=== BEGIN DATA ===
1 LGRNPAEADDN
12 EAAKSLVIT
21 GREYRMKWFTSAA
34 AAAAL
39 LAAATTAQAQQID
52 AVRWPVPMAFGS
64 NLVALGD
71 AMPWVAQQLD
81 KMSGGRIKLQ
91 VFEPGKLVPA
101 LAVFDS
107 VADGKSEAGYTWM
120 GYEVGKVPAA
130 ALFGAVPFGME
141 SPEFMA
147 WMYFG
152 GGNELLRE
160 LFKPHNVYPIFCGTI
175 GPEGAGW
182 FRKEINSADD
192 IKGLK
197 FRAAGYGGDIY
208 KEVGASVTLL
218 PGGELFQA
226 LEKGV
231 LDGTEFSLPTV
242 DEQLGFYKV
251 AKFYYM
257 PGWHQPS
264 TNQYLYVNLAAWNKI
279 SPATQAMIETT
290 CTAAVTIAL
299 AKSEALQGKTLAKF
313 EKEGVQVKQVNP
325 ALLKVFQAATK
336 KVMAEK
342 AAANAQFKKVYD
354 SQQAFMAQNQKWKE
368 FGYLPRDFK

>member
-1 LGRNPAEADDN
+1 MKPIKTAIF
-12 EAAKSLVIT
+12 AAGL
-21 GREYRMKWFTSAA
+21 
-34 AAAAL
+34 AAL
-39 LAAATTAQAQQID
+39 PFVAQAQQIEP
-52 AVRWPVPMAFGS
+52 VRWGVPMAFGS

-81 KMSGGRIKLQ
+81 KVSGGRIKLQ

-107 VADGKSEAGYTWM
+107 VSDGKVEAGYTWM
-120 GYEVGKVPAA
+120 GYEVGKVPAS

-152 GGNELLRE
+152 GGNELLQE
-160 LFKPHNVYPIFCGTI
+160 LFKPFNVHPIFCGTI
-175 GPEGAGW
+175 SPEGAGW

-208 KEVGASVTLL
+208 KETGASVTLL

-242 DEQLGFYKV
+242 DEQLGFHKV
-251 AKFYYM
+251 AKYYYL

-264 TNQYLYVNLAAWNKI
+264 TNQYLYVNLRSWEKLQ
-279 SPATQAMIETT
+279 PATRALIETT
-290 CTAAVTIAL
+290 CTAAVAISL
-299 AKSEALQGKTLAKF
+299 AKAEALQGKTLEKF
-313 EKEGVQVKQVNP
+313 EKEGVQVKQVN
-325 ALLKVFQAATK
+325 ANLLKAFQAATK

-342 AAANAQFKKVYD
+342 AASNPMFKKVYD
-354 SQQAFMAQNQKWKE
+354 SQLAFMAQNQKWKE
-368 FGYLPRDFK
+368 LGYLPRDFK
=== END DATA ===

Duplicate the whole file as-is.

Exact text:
1 LGRNPAEADDN
12 EAAKSLVIT
21 GREYRMKWFTSAA
34 AAAAL
39 LAAATTAQAQQID
52 AVRWPVPMAFGS
64 NLVALGD
71 AMPWVAQQLD
81 KMSGGRIKLQ
91 VFEPGKLVPA
101 LAVFDS
107 VADGKSEAGYTWM
120 GYEVGKVPAA
130 ALFGAVPFGME
141 SPEFMA
147 WMYFG
152 GGNELLRE
160 LFKPHNVYPIFCGTI
175 GPEGAGW
182 FRKEINSADD
192 IKGLK
197 FRAAGYGGDIY
208 KEVGASVTLL
218 PGGELFQA
226 LEKGV
231 LDGTEFSLPTV
242 DEQLGFYKV
251 AKFYYM
257 PGWHQPS
264 TNQYLYVNLAAWNKI
279 SPATQAMIETT
290 CTAAVTIAL
299 AKSEALQGKTLAKF
313 EKEGVQVKQVNP
325 ALLKVFQAATK
336 KVMAEK
342 AAANAQFKKVYD
354 SQQAFMAQNQKWKE
368 FGYLPRDFK

>member
-1 LGRNPAEADDN
+1 MKPIKTAIF
-12 EAAKSLVIT
+12 AAGL
-21 GREYRMKWFTSAA
+21 
-34 AAAAL
+34 AAL
-39 LAAATTAQAQQID
+39 PFVAQAQQIEP
-52 AVRWPVPMAFGS
+52 VRWGVPMAFGS

-81 KMSGGRIKLQ
+81 KVSGGRIKLQ

-107 VADGKSEAGYTWM
+107 VSDGKVEAGYTWM
-120 GYEVGKVPAA
+120 GYEVGKVPAS

-152 GGNELLRE
+152 GGNELLQE
-160 LFKPHNVYPIFCGTI
+160 LFKPFNVHPIFCGTI
-175 GPEGAGW
+175 SPEGAGW

-208 KEVGASVTLL
+208 KETGASVTLL

-242 DEQLGFYKV
+242 DEQLGFHKV
-251 AKFYYM
+251 AKYYYL

-264 TNQYLYVNLAAWNKI
+264 TNQYLYVNLRSWEKLQ
-279 SPATQAMIETT
+279 PATRALIETT
-290 CTAAVTIAL
+290 CTAAVAISL
-299 AKSEALQGKTLAKF
+299 AKAEALQGKTLEKF
-313 EKEGVQVKQVNP
+313 EKEGVQVKQVN
-325 ALLKVFQAATK
+325 ANLLKAFQAATK

-342 AAANAQFKKVYD
+342 AASNPMFKKVYD
-354 SQQAFMAQNQKWKE
+354 SQLAFMAQNQKWKE
-368 FGYLPRDFK
+368 LGYLPRDFK